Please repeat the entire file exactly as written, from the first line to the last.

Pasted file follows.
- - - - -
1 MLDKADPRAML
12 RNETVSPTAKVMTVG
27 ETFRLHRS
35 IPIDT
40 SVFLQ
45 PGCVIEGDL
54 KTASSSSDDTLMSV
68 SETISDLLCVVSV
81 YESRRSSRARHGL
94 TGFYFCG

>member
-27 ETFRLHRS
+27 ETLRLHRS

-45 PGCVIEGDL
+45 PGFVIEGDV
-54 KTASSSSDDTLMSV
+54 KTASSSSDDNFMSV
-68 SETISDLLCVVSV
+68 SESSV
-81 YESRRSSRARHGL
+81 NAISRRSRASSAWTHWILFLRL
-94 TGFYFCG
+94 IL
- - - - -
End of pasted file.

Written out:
1 MLDKADPRAML
12 RNETVSPTAKVMTVG
27 ETFRLHRS
35 IPIDT
40 SVFLQ
45 PGCVIEGDL
54 KTASSSSDDTLMSV
68 SETISDLLCVVSV
81 YESRRSSRARHGL
94 TGFYFCG

>member
-27 ETFRLHRS
+27 ETLRLHRS

-45 PGCVIEGDL
+45 PGFVIEGDV
-54 KTASSSSDDTLMSV
+54 KTASSSSDDNFMSV
-68 SETISDLLCVVSV
+68 SESSV
-81 YESRRSSRARHGL
+81 NAISRRSRASSAWTHWILFLRL
-94 TGFYFCG
+94 IL